Spellbound: But you got the "why can't you be more like your brother?" treatment.
Paul: A bit. It was more subliminal than it was obvious, but I got it, and also I felt kind of guilty, too, because I knew my parents had really struggled to get us out of where they lived and send us all to good schools; we all went to private or semi-private schools. I don't regret it, but for a few years it didn't make any sense to be playing. It made me too depressed because I didn't want to play, but I did want to play and I didn't feel like I was doing it. I had a couple of offers then through different people to move interstate and join bands and I just couldn't do it. Some of them were bands that looked like they were going to do things and have big record deals.
You know, in retrospect I'm glad I didn't do it, but I was a bit of a late starter I suppose. By the time I was about 24, I formed a band with this other girl who was on the television all the time who was a cabaret singer. Her name was Maria Mercedes, an Italian singer with a really big voice, and she was writing songs and she wanted someone to write with so I started working with her. Of course, she was struggling a bit because nobody took her very seriously. Everyone thought she had a great voice, which she did have, but everyone saw her as a cabaret star.
But I thought she was great and I needed someone to work with so I wrote a lot with her. From the time I was about 23 actually, I wrote with her for about 12 months and then we put this band together which also had another embarrassing name -- I've been in lots of embarrassing names, do you want this one?
Spellbound: Yes, please!
Paul: Okay, this one was called King Hit, which is an Australian colloquialism. It's like an alternative word for somebody who hits you once and you never get up again. So it's like Australian slang I suppose. I don't know if it's American slang as well. If somebody king hits you they come up from behind, they hit you once, and you never get up again.
Spellbound: No, never heard that.
Paul: It's a haymaker, I suppose, is that what you'd call it in America?
Spellbound: Right, yeah.
Paul: Something like that. Anyway, terribly embarrassing, but that was a band full of actually very good musicians with a shocking name. We did that, and we recorded a single. It was a remake of -- oh, there was another band in between this, God, I'm remembering it all.
Spellbound: It's all coming back...
Paul: You want to know that?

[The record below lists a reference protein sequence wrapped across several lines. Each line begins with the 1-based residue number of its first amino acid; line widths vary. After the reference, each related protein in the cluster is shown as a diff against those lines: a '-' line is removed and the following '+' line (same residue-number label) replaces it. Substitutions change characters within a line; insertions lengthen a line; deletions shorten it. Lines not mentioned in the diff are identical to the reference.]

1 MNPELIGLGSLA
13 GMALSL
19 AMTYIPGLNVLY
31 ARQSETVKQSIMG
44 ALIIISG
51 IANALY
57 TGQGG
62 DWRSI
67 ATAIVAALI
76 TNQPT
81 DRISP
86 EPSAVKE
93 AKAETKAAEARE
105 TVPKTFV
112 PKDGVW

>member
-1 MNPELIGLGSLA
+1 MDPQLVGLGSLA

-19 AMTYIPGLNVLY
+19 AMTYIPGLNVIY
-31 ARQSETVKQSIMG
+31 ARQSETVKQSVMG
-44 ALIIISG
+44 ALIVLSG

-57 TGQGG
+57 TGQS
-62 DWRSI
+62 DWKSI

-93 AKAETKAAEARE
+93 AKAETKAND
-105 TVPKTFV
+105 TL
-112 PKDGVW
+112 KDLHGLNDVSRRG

Paul: Before King Hit there was a band called Toy Show, it's even worse. I'll have to have a jelly bean…
Spellbound: Yes, fortify yourself!
Paul: I'm going into shock! And we recorded, with Ian Meldrum producing, a song from the 50s called "And Then I Kissed Her" and we did that. We had a girl singer so we had to call it "And Then I Kissed Him." So we recorded a version of that and did all the TV shows and that subsequently died and we thought well, let's get a real name. Unfortunately, that's how King Hit came up; I don't know what we were thinking on that day. We put a real band together to go and do this thing and just go and play in the pubs.
We worked a lot for about two years and then that fell apart. I think Maria went off to do a play, a theatre production in Sydney. She's actually always in demand to do different things like that. She's a very good singer and an actress. When she went off to do that we split our alliances. I hobbled around a little while and ended up in a country and western band, mainly because I knew the guys in it rather than knew anything about playing country and western, but I was vaguely interested in lots of the great guitar players that play country and western. I'd been playing loud, distorted, fuzzy guitar for a lot of bands, and I just felt the need to do something different.
Spellbound: Something maybe a bit more melodic.
Paul: Not even so much more melodic, but a completely different tack. I didn't want to go on playing heavy rock guitar all the time. And because I wasn't taking any lessons, the only way to expand was to work with people who were doing different material. So I went off and did that.
Spellbound: There's a book out called The Who's Who of Australian Rock.
Paul: I do know of it because two Icehouse fans from Brisbane sent me a copy of it. Do you know my name's in there under four different spellings?
Spellbound: We know you've been given credit for working with the Nellie Packer Band. What kind of band was that?
Paul: It was an original band and I can't even remember how old I was when I did that. It's probably got the year in there I guess.
Spellbound: Yeah, it's 1980.
Paul: After this I joined another band -- here's another great name for you: Johnny Said So. And that was with two guys who had this band the Orphans and a bunch of other people who had been in pretty good bands which had just started to make it. It was an eight piece band, with a girl singer and a sax player. Most of these people I still know from that band. Most of them went on to be in the Black Sorrows. So I did that for a couple of years and we signed a record deal with EMI for the world, which was a really big deal at the time. And then six weeks later the band broke up.
Spellbound: What was the cause of that?